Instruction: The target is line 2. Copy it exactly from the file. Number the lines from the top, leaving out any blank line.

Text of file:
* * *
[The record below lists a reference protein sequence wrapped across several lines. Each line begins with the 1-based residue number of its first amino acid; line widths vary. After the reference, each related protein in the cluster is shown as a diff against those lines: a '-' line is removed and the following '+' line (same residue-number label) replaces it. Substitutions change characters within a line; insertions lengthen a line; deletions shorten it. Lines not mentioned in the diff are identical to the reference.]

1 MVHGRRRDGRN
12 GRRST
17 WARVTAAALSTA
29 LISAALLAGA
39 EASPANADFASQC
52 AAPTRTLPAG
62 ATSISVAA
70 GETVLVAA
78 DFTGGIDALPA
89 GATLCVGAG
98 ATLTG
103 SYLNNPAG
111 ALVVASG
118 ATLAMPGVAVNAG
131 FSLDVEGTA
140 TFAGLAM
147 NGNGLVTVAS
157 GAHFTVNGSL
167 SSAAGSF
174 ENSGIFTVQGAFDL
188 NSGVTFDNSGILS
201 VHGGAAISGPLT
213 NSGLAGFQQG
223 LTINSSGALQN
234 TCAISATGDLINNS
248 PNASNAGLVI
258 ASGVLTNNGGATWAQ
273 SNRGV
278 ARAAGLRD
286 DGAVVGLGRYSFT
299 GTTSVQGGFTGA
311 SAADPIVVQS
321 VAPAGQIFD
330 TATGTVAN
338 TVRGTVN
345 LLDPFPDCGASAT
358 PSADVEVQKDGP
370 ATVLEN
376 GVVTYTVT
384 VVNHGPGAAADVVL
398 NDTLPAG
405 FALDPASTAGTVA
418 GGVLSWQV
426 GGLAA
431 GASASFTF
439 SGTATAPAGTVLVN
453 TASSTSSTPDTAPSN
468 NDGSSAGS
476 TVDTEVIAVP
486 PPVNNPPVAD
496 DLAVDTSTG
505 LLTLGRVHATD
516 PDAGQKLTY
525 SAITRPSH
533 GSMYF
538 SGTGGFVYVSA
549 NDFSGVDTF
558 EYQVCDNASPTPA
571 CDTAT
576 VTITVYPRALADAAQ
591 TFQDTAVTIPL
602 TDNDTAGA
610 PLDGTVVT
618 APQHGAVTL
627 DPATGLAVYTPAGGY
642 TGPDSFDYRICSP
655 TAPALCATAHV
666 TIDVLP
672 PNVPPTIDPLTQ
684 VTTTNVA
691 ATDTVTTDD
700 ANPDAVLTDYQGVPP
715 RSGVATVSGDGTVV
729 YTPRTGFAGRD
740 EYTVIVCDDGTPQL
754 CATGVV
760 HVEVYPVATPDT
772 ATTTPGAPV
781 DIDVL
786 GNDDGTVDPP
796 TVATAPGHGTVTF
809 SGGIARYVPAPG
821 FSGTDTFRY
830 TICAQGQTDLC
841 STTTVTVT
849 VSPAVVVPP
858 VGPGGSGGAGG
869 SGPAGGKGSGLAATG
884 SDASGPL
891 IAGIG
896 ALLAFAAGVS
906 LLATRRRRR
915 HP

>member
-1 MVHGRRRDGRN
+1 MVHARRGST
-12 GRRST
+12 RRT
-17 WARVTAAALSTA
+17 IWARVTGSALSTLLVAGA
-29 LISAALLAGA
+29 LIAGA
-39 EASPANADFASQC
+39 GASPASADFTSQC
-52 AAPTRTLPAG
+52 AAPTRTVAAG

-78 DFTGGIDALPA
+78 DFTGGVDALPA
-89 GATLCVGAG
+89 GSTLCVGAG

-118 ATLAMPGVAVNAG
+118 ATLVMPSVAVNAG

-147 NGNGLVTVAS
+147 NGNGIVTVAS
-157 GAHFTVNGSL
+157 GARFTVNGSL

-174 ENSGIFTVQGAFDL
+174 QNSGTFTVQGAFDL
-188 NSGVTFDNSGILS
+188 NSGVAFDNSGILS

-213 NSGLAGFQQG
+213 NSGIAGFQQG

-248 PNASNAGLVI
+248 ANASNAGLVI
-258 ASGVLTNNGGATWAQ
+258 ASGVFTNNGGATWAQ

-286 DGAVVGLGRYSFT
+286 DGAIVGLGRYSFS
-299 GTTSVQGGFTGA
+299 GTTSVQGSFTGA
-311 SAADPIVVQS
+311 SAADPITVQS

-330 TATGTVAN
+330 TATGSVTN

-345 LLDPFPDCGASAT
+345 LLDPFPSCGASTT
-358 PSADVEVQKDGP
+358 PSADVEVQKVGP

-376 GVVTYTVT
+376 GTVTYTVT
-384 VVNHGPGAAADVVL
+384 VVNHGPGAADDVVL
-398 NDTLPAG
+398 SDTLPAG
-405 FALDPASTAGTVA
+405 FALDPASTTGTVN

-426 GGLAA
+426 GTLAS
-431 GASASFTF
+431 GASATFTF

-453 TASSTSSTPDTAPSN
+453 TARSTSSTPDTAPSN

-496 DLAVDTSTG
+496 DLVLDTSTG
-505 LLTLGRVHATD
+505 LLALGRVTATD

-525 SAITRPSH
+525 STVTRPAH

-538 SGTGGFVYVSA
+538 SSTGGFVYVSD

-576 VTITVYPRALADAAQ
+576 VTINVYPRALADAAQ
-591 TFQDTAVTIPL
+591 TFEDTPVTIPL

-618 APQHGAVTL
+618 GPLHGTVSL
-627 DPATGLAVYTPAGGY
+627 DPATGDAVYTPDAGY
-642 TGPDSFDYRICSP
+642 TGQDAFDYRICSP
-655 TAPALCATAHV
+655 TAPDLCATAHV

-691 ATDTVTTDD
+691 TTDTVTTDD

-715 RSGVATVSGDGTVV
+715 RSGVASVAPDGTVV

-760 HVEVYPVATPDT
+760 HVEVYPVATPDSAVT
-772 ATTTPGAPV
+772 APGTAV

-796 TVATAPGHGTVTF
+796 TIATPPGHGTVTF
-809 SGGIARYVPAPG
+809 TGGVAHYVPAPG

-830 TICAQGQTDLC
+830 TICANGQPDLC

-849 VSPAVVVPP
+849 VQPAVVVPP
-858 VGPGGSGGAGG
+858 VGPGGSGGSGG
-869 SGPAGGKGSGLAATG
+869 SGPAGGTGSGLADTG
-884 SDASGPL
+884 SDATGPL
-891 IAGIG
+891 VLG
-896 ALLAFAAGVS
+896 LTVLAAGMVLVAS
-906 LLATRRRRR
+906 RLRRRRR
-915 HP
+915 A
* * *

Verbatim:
1 MVHGRRRDGRN